The retro room is coming along nicely.
Our new, curved sofa arrived.
It's totally the wrong color, but for the price we got it, we can recover it.
Mail order furniture involves some gamble, and we knew the color was wrong when we ordered it.
What we didn't know was what a complete pain in the butt it was going to be to assemble. It seemed really straightforward: line the pre-drilled holes up, insert the bolts and twist.
Easy peasy if the pre-drilled holes actually lined up.
I will admit that there was some swearing involved in the assembly of that couch.
Knowing we have to do it all again when we recover it has put it much lower on the list of urgent "to do" items.
It's still in transition, the table holding the radio is just two side tables, we're on the hunt for something vintage, similar in scale, just a few inches taller.
The rug is new.
We're going for retro without the 50 years of smoke and pet smell and without breaking the bank.
So yeah, Ikea.
Honestly, I don't want to imagine a world without Ikea.
The summer has reached a point where the kids are all too bored for their own good and we're starting to look forward to school starting. It starts later here than in Utah because the schools here honor Jewish holidays, so school doesn't start until after Rosh Hashanah.
That's one thing that is different here- everything is open on Sundays (okay, pretty much everything is open on Sundays in Utah now, too) but you have HUGE kosher sections at the stores and almost every place you eat has a section the menu for Kosher items.
There are school breaks for all of the High Holy Days and there is a lot more religion here than "Mormon" and "not Mormon."
That probably came across weirder than it sounds in my head.
I'd have been a lousy missionary,lol.
Speaking of missionaries...... did I ever post the picture from when we fed the Elders a few weeks ago?
Here it is again, if I did.
If I didn't...look! The missionaries came over for dinner!
This fine young man is Elder Pico, from Mesa, Arizona.
His mom was my visiting teacher when I was pregnant with Greyson, his big sister use to babysit Parker and Zane.
He's a great kid and his mom was a person who helped me hang on to that mustard seed of faith I had at a time when I wondered if it wasn't just too much for me.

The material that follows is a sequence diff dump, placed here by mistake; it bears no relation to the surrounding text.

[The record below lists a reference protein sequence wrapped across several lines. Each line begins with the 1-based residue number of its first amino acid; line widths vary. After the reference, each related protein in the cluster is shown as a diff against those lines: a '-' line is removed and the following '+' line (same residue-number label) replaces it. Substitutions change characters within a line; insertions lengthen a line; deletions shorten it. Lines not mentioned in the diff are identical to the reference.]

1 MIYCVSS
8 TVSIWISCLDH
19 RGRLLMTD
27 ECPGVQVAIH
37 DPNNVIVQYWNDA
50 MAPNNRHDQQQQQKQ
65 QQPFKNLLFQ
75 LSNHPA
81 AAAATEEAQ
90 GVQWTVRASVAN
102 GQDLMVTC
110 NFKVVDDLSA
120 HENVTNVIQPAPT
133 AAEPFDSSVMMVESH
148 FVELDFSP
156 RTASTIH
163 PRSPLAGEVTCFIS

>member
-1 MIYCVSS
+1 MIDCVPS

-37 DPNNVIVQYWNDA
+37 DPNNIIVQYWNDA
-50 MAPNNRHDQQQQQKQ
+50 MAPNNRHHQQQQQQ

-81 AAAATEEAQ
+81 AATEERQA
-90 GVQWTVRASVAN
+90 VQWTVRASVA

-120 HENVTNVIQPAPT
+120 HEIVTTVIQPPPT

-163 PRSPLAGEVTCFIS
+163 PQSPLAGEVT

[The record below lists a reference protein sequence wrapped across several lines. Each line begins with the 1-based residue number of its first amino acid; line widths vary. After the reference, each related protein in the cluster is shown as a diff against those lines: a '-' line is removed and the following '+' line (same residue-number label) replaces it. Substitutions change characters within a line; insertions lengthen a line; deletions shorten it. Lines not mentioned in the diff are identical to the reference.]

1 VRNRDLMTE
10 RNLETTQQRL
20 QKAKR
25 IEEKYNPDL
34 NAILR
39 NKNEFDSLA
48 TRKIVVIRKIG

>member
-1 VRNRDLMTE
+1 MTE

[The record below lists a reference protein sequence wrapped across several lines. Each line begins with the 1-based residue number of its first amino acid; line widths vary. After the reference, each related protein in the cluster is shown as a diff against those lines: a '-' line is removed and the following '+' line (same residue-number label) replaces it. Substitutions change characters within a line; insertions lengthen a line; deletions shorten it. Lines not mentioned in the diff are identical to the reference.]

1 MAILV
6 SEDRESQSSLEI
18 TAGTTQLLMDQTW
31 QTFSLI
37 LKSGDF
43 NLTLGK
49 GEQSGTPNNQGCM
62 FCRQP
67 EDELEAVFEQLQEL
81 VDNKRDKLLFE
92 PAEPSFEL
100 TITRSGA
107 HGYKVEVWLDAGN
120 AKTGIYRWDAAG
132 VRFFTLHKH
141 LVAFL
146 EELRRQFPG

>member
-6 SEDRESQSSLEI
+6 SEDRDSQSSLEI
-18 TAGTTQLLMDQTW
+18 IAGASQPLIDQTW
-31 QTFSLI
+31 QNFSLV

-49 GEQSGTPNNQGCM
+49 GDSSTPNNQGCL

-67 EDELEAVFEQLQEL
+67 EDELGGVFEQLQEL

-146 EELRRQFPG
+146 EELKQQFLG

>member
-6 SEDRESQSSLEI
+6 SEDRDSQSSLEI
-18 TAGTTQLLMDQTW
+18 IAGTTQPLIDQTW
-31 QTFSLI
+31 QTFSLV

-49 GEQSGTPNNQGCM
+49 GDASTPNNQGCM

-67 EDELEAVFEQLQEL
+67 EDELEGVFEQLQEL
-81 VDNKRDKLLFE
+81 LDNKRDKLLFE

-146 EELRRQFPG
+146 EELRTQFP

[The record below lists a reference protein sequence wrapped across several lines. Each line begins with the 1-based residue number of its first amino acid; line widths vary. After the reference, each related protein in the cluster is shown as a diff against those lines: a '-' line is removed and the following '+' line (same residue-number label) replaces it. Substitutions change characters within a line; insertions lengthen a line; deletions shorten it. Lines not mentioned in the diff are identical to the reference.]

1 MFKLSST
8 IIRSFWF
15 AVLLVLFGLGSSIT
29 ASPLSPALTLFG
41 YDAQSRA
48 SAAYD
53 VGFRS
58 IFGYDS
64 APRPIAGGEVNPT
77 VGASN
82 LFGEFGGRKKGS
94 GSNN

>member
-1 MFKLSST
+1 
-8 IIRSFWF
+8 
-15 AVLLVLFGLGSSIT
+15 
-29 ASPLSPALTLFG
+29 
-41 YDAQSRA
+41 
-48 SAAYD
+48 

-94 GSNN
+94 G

Sometimes it's hard when you look at the 'great reward' and it's not necessarily something you want.
At the time, the idea of an eternal family was not something I actually wanted outside of a bond with my children. "Families are Forever" was not an appealing concept.
I didn't feel like I really fit into what I was taught the master plan was. It never dawned on me that I had been taught a master plan that wasn't actually God's plan or a plan that church had.
I just knew that no matter what I did, I felt like it wasn't good enough, it never was going to be good enough and I was tired of feeling worthless about everything.
Sister Pico was always accepting and reminded me that life is supposed to bring happiness and if the 'plan' isn't bringing happiness, you're probably not understanding it all- and that is an okay place to be, too. Just remember that the way we see things- even the big things- changes in time. Choose the bridges you burn and make sure they are ones you are certain that you don't want to cross again.
I wasn't certain of burning that bridge between myself and the church, I just knew it wasn't working at the time.
Sister Pico helped me see that I had time to figure things out and I didn't need to decide until I KNEW what I wanted and that I was still worthy of being loved and having happiness no matter what.
I have wondered for years how she was and what became of her sweet family. Now I know, and was able to tell her son how much his mother changed my life, by simply loving me and accepting me. I was able to thank this family for the life lessons I was taught and to let her know what an example she was to me.
I'm not where I want to be in life yet, but I know that I get to figure it out and that whatever plan God has in store for me, for my children, for my family and loved ones--that it's a plan that brings happiness and doesn't make you feel like garbage as you follow it. That doesn't mean it doesn't include a lot of crummy, hard things, but it does mean that when you're dealing with those hard things, you know that the road you are on leads to somewhere better.
Whatever one's belief system is, there really is joy in the journey and if one isn't finding an ounce of joy-- maybe you have the map upside-down.
I know my map was completely upside-down and I'm glad I had someone in my life who let me know that I didn't need to throw the whole map in the trash.